What is a conlang?
It is short for "Constructed Language" (Esperantists speak of a `planlingvo', i.e, a planned language). As against natural languages (or "natlangs", for
short) like French and English, a conlang is artificially constructed.
Why create a language in the first place? Well, there are various reasons, and as many terms to designate the type of conlang:
- The cohabitation of different language groups forced to communicate for one or other reason (masters and slaves in the colonies, immigrants and natives -- when the latter are not massacred!-).
These languages are called creoles or pidgins (distortion of English `business' in the expression `pidgin English': the business English used in South East Asia). These languages are
confined to contacts between people speaking different languages.
- The need to unite a country where different dialects and sometimes even languages are spoken in different regions. It is an alternative to the imposition of one particular dialect (as with French
in France, and Spanish in Spain). Since these creations are fairly old, it is hardly suspected that they are indeed conlangs. Who would think for example that German and Italian are such conlangs?
Amazing, eh? These languages are usually the creation of an elite leader (except for Indonesian, which was the creation of Dutch linguist -whose name eludes me at the moment- based on the languages of
these islands, and which is now spoken by about 100 million people. Not bad!)
- The desire to foster international communication, with other more or less acceptable subsidiary goals like a sincere desire to contribute to peace and the mutual understanding of people or for the
egoistic desire of furthering one's country in the world (guess what I prefer). These languages are the outcomes of work of one or more people, depending on the case. Often these are called auxlangs (from:
`auxiliary language'). Esperanto is an example.
- Some reasons range widely from quasi-scientific experimentation to pure artistic creation. These divisions are rather blurred and often overlap. The word conlang is usually reserved for languages
created with an artistic goal.
Let's consider the last case, justifiably so. You might well think: "what end does creating a language serve than as a means for international communication?" (it is likely that you doubt even this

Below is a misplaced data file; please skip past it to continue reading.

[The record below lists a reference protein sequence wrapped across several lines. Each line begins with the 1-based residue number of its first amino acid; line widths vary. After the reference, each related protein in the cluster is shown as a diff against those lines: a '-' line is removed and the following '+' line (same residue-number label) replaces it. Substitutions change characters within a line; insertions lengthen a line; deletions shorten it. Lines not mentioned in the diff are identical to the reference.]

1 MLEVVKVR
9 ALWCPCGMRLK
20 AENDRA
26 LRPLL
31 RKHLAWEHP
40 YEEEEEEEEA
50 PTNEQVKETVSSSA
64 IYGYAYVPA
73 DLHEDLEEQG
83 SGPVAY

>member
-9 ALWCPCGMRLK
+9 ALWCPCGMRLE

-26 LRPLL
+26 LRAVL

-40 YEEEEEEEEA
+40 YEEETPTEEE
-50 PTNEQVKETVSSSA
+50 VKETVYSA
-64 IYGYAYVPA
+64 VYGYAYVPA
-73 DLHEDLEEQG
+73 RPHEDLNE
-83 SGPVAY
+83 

is a useful aim). What about personal satisfaction, then? If you are still not convinced, then consider these famous instances:
- Star Trek fans are certainly aquainted with the Klingons, with their bizarre head. Indeed their language exists. It had been commisoned by the producers of the first "Star Trek" film in order to
make the Klingons realistic (in the original series, the Klingon language was limited to some throat-grating sounds and certain complicated syllables in order to create an exotic impression). Klingon is
represented on the Web. It appears some people even speak it.
- The most famous conlanger is surely J. R. R. Tolkien. At first he created languages like Sindarin and Quenya. It was these
creations that inspired him to the story of the Lord of the Rings! It was he who first adviced those wishing to create their language to invent an accompanying conculture (that is to say, a...constructed
culture, even two such should be fine!). He believed that as the only way to create a successful conlang (I fully agree with him, tho I don't often put his advice to practice!). It may be worth noting that
conlangers are fans of the Heroic Fantasy genre, when they aren't using their languages for their own stories!
There are quite a few conlangers (you guessed it, it is the term used to designate those who create languages) to be found, and they are well represented on the Web. Here are a few links
to other sites dedicated to conlangs. I'm now also part of the Scattered Tongues webring, which links other sites dedicated to conlangs.
Just use the links at the end of this page to surf into this "ring"!
I myself am the author of six conlangs created solely with an artistic motive.
This Scattered Tongues
site belongs to Christophe Grandsire.
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Copyright © 2000-2004 Christophe Grandsire / Last update: June 5th 2000.
since June the 6th 2000